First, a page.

# Thread: Why aren't '1' of "col 1" and "1" aligned?

1. ## Why aren't '1' of "col 1" and "1" aligned?

Hi

I attached a screenshot from the output of the following code. Why aren't '1' of "col 1" and "1" (matrix entry) aligned? Could you please tell me the reason for this?

Code:
```// read 3x4 matrix. print it, find the largest value,
// count number of zeroes;

#include <iostream>
#include <cstdlib>
#include <iomanip>

using namespace std;

int main()
{

const int R = 3;
const int C = 4;
float m[R][C];
float largest = 0;
float smallest = 10000;
int num_zeros = 0;
int r, c;
int entered_largest_r = 0, entered_largest_c = 0;
int entered_smallest_r = 0, entered_smallest_c = 0;

cout << "enter the matrix below\n\n";

for ( r=0; r<R; r++ )
{
for ( c=0; c<C; c++ )
{
cout << "enter entry for row #" << (r+1)
<< " and column #" << (c+1) << ": ";
cin >> m[r][c];

if ( m[r][c] > largest)
{
largest = m[r][c];
entered_largest_r = r+1;
entered_largest_c = c+1;
}

if ( m[r][c] < smallest )
{
smallest = m[r][c];
entered_smallest_r = r+1;
entered_smallest_c = c+1;
}

if ( m[r][c] == 0)
{
num_zeros = num_zeros++;
}
}

}

cout << "\n\n";

cout << "entered matrix is given below\n\n";
cout << setw(10) << "" << setw(10) << "col 1" << setw(10) << "col 2"
<< setw(10) << "col 3" << setw(10) << "col 4\n\n";

for( r=0; r<R; r++ )
{

cout << "\n" << setw(10) << "row " << (r+1);

for( c=0; c<C; c++)
{
cout << setw(10) << m[r][c];

}

}

cout << "\n\n\n";

cout << "largest matric element is: " << largest << ", entered at row #" << entered_largest_r
<< " and column #" << entered_largest_c << "\n\n";
cout << "smallest matrix element is: " << smallest << ", entered at row #" << entered_smallest_r
<< " and column #" << entered_smallest_c << "\n\n";
cout << "number of '0' matrix element(s): " << num_zeros << endl << endl;

system("pause");
return 0;

}```

2. You should change this line:
Code:
`num_zeros = num_zeros++;`
to
Code:
`num_zeros++;`

3. Originally Posted by rags_to_riches
You should change this line:
Code:
`num_zeros = num_zeros++;`
to
Code:
`num_zeros++;`
Hi

Is my blue code line incorrect? It works perfectly fine as far as I can confirm. Please let me know. Thanks.

4. What is the blue line supposed to do?
And what is it currently doing?

5. Originally Posted by Elysia
What is the blue line supposed to do?
And what is it currently doing?
Hi Elysia

It is supposed to count number of entries in the matrix which are zero.

6. Why aren't '1' of "col 1" and "1" (matrix entry) aligned? Could you please tell me the reason for this?
setw() only applies for the next thing you print. For the rows, the width is set to 10 for "row ". The row number starts on the 11th spot.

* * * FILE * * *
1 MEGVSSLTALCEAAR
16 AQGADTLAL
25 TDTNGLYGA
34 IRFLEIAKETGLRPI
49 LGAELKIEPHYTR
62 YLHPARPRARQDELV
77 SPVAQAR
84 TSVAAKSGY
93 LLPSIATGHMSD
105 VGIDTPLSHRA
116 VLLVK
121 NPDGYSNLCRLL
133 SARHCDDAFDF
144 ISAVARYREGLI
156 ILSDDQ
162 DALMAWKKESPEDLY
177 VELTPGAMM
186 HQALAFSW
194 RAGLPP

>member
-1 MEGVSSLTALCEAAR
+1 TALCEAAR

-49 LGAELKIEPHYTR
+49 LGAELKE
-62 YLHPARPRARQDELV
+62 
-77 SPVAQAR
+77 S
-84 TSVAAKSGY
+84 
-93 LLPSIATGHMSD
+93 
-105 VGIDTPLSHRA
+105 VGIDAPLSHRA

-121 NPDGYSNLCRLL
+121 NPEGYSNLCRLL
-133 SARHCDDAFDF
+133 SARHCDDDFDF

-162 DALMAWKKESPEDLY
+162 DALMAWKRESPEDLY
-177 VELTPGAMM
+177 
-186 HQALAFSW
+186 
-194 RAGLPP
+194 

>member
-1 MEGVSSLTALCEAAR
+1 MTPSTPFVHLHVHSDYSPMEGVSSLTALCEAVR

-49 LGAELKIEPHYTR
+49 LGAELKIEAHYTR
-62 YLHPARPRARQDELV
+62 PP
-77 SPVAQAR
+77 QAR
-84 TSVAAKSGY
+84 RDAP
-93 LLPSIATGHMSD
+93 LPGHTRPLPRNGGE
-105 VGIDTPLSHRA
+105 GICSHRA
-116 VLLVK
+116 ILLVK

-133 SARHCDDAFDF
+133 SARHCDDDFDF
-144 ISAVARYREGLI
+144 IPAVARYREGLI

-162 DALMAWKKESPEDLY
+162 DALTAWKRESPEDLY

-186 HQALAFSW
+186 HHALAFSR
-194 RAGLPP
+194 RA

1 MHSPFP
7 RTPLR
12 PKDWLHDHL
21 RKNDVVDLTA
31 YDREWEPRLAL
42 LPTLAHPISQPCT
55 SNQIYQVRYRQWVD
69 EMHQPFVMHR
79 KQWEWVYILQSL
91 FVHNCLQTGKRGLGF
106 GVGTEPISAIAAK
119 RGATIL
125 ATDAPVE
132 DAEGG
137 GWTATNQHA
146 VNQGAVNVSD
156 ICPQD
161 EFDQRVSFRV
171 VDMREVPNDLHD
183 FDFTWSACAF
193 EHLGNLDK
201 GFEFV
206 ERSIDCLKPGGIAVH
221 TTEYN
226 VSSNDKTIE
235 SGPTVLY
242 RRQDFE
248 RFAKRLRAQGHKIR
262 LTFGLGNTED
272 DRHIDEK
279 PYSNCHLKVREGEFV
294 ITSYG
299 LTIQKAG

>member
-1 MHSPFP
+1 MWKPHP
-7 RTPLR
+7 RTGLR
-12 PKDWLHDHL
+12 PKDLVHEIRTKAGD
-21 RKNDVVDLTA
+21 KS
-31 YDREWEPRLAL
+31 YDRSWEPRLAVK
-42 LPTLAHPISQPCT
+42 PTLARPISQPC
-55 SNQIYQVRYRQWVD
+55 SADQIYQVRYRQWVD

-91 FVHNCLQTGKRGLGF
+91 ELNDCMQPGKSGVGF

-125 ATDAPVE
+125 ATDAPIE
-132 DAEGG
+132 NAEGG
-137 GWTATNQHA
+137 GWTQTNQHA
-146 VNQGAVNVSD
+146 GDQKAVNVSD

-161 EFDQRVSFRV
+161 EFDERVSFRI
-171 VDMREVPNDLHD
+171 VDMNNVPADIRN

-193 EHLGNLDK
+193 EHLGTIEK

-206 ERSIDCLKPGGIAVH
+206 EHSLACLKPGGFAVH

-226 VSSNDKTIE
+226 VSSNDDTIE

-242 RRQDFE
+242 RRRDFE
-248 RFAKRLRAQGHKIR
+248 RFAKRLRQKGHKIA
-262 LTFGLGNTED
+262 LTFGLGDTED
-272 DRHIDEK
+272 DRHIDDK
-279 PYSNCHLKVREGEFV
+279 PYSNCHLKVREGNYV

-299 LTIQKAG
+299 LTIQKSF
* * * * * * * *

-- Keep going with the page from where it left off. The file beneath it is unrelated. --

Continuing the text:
Is my blue code line incorrect? It works perfectly fine as far as I can confirm.
The blue line is not correct because it is undefined behavior.

7. Originally Posted by Inanna
setw() only applies for the next thing you print. For the rows, the width is set to 10 for "row ". The row number starts on the 11th spot.

The blue line is not correct because it is undefined behavior.
Hi Inanna

But on my end it's working fine.

Apart from that I don't see any issue with it.

Code:
```int a = 0;
a = a++;```
What's the problem with it? "a" would be assigned a new value which is "1" in this case. Please let me know the reason. Thank you.

8. But on my end it's working fine.
Working fine is one possible effect of undefined behavior. That does not mean it will work anywhere else, or even on your end if you try again. Undefined behavior means 100% unpredictable.

What's the problem with it?
Did you read the link I gave and the related FAQs? The problem is explained there.

"a" would be assigned a new value which is "1" in this case.
Another obvious result is a being given the old value of 0. But if both options are just as good and just as obvious, which one does the compiler pick?

9. Thinking as a C++ programmer:
If i had a class Integer and the post-increment operator implemented, it would save the previous value of my Integer, increment its real value and then return the saved value. Therefore, for "i = 0", after "i = i++" "i" would be 0.

Thinking as a C programmer:
"a = b++" extends to "a = b; b = b + 1;", therefore fr "i = 0" after "i = i++" => "i = i; i = i + 1", "i" would be 1.

Both options are equally obvious, depending on how you look at it...

10. EDIT: Sorry for the extra post, my browser's gone crazy!

11. Originally Posted by Sipher
Thinking as a C++ programmer:
If i had a class Integer and the post-increment operator implemented, it would save the previous value of my Integer, increment its real value and then return the saved value. Therefore, for "i = 0", after "i = i++" "i" would be 0.

Thinking as a C programmer:
"a = b++" extends to "a = b; b = b + 1;", therefore fr "i = 0" after "i = i++" => "i = i; i = i + 1", "i" would be 1.

Both options are equally obvious, depending on how you look at it...
Integer classes are slightly different, because then i++ would be a function call, and which forces i to be changed before the function returns. The likely result is equivalent to i=i, as you point out, though a hypothetical compiler could end up doing i=i+1 after in-lining and optimization, as if it were just a regular integer.

But "a = b++" does not necessarily extend to "a = b; b = b + 1;". A compiler might equivalently extend that line to "c=b; b = c + 1; a = c;".

Bottom line, never modify the same memory location twice in the same line. What qualifies as a line in this context is explained here.